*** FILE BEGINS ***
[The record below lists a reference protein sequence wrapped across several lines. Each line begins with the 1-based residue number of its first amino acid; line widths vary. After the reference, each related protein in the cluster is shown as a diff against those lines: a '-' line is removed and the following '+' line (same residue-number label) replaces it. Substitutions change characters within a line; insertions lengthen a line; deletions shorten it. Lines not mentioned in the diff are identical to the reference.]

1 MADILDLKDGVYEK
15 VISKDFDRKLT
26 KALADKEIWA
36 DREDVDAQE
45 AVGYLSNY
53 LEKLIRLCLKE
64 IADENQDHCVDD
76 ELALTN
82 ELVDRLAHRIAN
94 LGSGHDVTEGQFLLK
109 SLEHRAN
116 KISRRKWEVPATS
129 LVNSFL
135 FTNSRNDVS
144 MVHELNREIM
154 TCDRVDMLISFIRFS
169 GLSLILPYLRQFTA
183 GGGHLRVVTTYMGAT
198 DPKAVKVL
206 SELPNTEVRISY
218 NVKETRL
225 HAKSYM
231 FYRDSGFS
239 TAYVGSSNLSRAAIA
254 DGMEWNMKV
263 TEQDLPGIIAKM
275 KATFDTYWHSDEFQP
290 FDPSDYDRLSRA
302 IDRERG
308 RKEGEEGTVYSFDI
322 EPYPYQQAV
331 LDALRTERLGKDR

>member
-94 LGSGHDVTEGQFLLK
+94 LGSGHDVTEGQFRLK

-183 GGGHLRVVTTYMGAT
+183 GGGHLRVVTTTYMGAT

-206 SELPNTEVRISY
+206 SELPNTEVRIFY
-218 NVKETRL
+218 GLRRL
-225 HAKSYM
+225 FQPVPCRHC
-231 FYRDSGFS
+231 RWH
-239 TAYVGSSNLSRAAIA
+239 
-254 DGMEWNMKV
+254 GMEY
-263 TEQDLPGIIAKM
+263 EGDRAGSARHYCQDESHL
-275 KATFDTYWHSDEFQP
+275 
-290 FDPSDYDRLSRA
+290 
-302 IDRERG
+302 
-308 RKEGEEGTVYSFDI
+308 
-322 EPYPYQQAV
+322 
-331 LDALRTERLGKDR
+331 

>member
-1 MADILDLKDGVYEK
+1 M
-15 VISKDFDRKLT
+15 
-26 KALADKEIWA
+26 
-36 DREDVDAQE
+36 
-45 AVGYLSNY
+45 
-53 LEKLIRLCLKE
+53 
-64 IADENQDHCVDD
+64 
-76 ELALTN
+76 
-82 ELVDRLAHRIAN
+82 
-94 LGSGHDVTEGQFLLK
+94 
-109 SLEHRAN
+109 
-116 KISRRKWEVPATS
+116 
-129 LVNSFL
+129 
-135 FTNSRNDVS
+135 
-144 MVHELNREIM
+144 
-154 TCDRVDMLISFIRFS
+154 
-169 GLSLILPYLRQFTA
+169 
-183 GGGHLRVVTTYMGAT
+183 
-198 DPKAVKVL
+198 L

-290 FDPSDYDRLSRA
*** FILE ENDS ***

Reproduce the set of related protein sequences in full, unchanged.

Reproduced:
[The record below lists a reference protein sequence wrapped across several lines. Each line begins with the 1-based residue number of its first amino acid; line widths vary. After the reference, each related protein in the cluster is shown as a diff against those lines: a '-' line is removed and the following '+' line (same residue-number label) replaces it. Substitutions change characters within a line; insertions lengthen a line; deletions shorten it. Lines not mentioned in the diff are identical to the reference.]

1 MADILDLKDGVYEK
15 VISKDFDRKLT
26 KALADKEIWA
36 DREDVDAQE
45 AVGYLSNY
53 LEKLIRLCLKE
64 IADENQDHCVDD
76 ELALTN
82 ELVDRLAHRIAN
94 LGSGHDVTEGQFLLK
109 SLEHRAN
116 KISRRKWEVPATS
129 LVNSFL
135 FTNSRNDVS
144 MVHELNREIM
154 TCDRVDMLISFIRFS
169 GLSLILPYLRQFTA
183 GGGHLRVVTTYMGAT
198 DPKAVKVL
206 SELPNTEVRISY
218 NVKETRL
225 HAKSYM
231 FYRDSGFS
239 TAYVGSSNLSRAAIA
254 DGMEWNMKV
263 TEQDLPGIIAKM
275 KATFDTYWHSDEFQP
290 FDPSDYDRLSRA
302 IDRERG
308 RKEGEEGTVYSFDI
322 EPYPYQQAV
331 LDALRTERLGKDR

>member
-94 LGSGHDVTEGQFLLK
+94 LGSGHDVTEGQFRLK

-183 GGGHLRVVTTYMGAT
+183 GGGHLRVVTTTYMGAT

-206 SELPNTEVRISY
+206 SELPNTEVRIFY
-218 NVKETRL
+218 GLRRL
-225 HAKSYM
+225 FQPVPCRHC
-231 FYRDSGFS
+231 RWH
-239 TAYVGSSNLSRAAIA
+239 
-254 DGMEWNMKV
+254 GMEY
-263 TEQDLPGIIAKM
+263 EGDRAGSARHYCQDESHL
-275 KATFDTYWHSDEFQP
+275 
-290 FDPSDYDRLSRA
+290 
-302 IDRERG
+302 
-308 RKEGEEGTVYSFDI
+308 
-322 EPYPYQQAV
+322 
-331 LDALRTERLGKDR
+331 

>member
-1 MADILDLKDGVYEK
+1 M
-15 VISKDFDRKLT
+15 
-26 KALADKEIWA
+26 
-36 DREDVDAQE
+36 
-45 AVGYLSNY
+45 
-53 LEKLIRLCLKE
+53 
-64 IADENQDHCVDD
+64 
-76 ELALTN
+76 
-82 ELVDRLAHRIAN
+82 
-94 LGSGHDVTEGQFLLK
+94 
-109 SLEHRAN
+109 
-116 KISRRKWEVPATS
+116 
-129 LVNSFL
+129 
-135 FTNSRNDVS
+135 
-144 MVHELNREIM
+144 
-154 TCDRVDMLISFIRFS
+154 
-169 GLSLILPYLRQFTA
+169 
-183 GGGHLRVVTTYMGAT
+183 
-198 DPKAVKVL
+198 L

-290 FDPSDYDRLSRA